As excited as most were for the visit, Hank Stram’s mother and Dale’s grandmother, Nellie, was skeptical of “that loudmouth.”
Still, she made her fabled seven-layer cake with chocolate and white icing and sprinkles on top.
And the two swooned over each other, Dale Stram recalled, with the help of that cake.
“The second he came in and saw that and tasted it, they just fell in love with each other,” he said. “He just melted her heart (and said) ‘I want you to come up and cook at my training camp.’ ”
The family was living in New Orleans in 1978 when Ali was preparing to take on Leon Spinks in his second fight of the year there, a fight Dale Stram would enjoy ringside next to John Travolta, among others.
But the real highlight of that time was before the fight, after Wells called Dale Stram and said, “Why don’t you come and hang out with us?”
For two weeks, he did just that.
From photo ops about town to training sessions to just chilling in his hotel room at the Hilton, Dale Stram was around Ali much of the time.
What perhaps struck him most was seeing the lengths to which Ali, known for his bluster, was going to psychologically heal himself for the rematch after losing to Spinks.
“After he was beaten by Spinks, the media jumped all over him: ‘He no longer had the heart or the skills or the desire or the ability to win, he really needs to quit,’ ” Stram recalled the media saying. “So every single day when he got into the ring, he talked to himself: ‘I’m a young man. I’m a champion. I have the heart of a champion. I hit hard. I’m fast. I’m a baaaad man.’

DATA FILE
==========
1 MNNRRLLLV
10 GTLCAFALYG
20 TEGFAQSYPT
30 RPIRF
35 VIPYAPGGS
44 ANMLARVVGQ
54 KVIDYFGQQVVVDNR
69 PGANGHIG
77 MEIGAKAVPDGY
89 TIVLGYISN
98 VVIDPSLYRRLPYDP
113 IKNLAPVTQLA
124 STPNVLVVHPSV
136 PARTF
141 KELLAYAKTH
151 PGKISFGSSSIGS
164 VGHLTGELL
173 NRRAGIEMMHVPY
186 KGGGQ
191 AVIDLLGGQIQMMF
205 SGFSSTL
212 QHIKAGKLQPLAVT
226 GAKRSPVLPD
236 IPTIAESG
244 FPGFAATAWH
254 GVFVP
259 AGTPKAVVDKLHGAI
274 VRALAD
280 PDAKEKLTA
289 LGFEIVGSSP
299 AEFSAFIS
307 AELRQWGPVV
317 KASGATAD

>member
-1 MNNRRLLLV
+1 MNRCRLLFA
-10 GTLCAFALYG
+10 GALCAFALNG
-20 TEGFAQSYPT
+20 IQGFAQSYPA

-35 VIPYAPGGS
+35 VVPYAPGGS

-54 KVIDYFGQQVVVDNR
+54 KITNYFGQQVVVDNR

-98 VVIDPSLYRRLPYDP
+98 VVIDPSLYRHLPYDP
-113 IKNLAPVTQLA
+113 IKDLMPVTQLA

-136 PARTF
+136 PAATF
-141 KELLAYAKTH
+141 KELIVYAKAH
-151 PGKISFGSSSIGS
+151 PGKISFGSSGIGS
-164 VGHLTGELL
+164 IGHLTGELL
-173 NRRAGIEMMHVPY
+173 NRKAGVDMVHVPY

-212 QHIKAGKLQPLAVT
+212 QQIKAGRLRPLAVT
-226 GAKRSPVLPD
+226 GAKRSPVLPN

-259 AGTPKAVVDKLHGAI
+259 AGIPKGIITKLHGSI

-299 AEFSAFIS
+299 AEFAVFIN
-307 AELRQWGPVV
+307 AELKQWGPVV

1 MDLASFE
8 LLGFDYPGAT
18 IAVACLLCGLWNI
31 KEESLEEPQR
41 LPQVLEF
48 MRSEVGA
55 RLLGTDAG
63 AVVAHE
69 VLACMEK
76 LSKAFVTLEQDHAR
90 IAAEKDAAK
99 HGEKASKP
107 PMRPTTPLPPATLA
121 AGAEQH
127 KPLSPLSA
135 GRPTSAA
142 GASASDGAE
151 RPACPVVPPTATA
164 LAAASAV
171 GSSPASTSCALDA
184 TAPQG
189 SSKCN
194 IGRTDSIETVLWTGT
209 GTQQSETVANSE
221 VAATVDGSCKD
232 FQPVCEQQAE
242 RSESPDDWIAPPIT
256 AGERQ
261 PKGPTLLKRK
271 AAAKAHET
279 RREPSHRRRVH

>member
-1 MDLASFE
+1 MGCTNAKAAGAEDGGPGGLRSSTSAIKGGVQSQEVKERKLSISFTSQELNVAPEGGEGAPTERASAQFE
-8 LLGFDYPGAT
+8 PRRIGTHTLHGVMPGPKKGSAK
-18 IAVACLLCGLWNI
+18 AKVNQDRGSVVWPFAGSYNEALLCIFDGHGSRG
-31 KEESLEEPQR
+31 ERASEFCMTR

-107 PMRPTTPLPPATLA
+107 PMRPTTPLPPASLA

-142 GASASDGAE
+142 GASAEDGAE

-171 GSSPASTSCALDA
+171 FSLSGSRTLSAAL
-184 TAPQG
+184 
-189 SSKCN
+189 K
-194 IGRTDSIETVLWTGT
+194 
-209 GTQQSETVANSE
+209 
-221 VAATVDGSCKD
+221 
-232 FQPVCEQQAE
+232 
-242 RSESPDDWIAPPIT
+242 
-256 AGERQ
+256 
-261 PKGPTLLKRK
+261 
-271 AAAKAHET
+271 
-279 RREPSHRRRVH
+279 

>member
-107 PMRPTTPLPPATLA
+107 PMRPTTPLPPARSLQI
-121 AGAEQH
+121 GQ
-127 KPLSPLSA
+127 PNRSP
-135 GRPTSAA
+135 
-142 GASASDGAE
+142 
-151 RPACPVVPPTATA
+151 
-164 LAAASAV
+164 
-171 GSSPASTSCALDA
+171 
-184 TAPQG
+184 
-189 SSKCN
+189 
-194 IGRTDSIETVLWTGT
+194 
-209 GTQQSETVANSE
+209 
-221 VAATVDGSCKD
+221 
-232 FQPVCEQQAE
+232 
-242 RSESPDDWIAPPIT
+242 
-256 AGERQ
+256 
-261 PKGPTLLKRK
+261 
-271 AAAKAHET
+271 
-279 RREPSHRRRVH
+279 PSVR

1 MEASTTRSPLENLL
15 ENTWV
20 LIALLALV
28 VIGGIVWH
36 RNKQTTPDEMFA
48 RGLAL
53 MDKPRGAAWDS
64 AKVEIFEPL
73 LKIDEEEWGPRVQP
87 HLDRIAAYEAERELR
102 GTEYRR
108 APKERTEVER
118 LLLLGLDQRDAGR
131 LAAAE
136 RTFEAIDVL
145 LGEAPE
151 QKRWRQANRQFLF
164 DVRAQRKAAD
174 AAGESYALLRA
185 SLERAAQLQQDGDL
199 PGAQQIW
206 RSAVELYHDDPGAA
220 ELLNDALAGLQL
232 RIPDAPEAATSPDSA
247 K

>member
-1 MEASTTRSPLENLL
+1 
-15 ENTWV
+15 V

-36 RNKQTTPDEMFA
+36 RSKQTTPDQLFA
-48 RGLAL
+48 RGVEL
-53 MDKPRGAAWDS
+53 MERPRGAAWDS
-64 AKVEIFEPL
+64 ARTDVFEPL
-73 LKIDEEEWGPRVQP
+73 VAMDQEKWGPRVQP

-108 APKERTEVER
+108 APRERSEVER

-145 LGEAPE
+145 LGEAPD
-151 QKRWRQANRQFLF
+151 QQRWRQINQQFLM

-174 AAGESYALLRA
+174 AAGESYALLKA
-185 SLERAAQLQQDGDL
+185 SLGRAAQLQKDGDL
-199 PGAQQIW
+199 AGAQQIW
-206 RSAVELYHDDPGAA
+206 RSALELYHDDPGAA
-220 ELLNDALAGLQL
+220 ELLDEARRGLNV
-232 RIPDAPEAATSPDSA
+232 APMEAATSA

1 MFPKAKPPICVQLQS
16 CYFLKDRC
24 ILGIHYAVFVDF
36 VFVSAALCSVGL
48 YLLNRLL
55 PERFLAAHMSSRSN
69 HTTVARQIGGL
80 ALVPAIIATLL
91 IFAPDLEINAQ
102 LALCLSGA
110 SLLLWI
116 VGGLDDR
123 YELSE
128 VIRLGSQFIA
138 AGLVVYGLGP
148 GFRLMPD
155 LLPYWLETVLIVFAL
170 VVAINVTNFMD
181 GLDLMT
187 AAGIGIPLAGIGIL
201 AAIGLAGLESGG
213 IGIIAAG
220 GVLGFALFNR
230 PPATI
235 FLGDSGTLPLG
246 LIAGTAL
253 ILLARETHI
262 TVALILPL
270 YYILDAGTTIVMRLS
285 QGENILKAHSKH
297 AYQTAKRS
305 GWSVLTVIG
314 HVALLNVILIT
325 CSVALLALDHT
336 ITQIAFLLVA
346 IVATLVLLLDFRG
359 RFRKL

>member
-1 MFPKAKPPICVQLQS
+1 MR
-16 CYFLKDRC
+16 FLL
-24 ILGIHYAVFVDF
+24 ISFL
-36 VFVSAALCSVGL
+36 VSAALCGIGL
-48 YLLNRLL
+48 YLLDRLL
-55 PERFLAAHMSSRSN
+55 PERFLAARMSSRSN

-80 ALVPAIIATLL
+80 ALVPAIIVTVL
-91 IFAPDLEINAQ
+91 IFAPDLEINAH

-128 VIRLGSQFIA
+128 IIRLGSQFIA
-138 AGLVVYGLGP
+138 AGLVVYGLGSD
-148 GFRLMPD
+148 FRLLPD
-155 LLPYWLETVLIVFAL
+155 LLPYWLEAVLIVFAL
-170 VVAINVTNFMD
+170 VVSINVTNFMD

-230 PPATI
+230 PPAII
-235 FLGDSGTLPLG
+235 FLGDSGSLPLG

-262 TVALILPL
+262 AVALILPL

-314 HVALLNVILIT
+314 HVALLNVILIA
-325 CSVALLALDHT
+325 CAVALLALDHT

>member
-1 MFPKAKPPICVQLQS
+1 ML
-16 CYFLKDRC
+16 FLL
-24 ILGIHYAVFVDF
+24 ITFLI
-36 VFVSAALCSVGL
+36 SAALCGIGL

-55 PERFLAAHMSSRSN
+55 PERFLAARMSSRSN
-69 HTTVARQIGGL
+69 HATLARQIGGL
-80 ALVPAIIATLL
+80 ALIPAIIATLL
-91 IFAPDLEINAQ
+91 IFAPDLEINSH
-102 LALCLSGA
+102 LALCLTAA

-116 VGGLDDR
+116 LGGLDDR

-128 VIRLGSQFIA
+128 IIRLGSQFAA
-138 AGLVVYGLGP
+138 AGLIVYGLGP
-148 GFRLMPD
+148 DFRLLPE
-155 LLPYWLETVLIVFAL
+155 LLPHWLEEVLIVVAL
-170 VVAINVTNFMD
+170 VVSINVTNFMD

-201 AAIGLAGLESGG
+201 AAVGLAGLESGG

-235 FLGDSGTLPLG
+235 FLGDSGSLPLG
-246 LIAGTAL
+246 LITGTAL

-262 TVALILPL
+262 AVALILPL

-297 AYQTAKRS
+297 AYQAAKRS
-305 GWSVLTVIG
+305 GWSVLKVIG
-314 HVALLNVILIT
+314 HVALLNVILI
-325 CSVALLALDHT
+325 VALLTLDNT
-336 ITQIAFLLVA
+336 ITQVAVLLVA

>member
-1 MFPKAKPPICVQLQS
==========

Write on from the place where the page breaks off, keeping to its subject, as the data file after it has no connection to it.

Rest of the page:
“He was talking to himself the whole time, every second, even as (sparring partners) are throwing punches at him. He had to hypnotize himself to believe that what everyone was telling him was not the truth. It really was one of the most incredible learning experiences of my life.”
When Stram reflects on time spent with Ali, which also included once watching with his father and Ali a replay of his 1964 fight with Sonny Liston, he thinks of Ali’s charisma and generosity of spirit.
He remembers being in New Orleans with him when Ali came face to face with a 5-year-old boy riding on the shoulders of the boy’s father.
“His eyes lit up, and he grabbed the little boy and said, ‘Do you know who I am? I’m the greatest of all times!’ ” Stram recalled, still dazzled by how childlike and kind and warm Ali could be.
Stram also remains amazed by something Ali was not: much of an athlete beyond boxing.
He remembers seeing him approaching free weights at Arrowhead in 1974 and having not the slightest idea of what to do with them.
And he remembers Ali approaching one Chiefs player (perhaps Willie Lanier or Bobby Bell) and saying, “You’re a biiiig man, you want to rassle?” … and the player immediately subduing Ali.
Of course, that could have been just for show, as so much was with Ali, who found a friend and relative NFL counterpart in Hank Stram, who died in 2005.
That was the end of one era in the Stram family, and Ali’s death one of another sort.
“It just kind of ages you,” Dale Stram said, “when your heroes pass away.”